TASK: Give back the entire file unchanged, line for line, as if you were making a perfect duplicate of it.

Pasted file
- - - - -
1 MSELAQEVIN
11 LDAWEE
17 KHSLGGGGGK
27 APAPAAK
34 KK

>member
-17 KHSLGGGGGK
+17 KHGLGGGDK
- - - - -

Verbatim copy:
1 MSELAQEVIN
11 LDAWEE
17 KHSLGGGGGK
27 APAPAAK
34 KK

>member
-17 KHSLGGGGGK
+17 KHGLGGGDK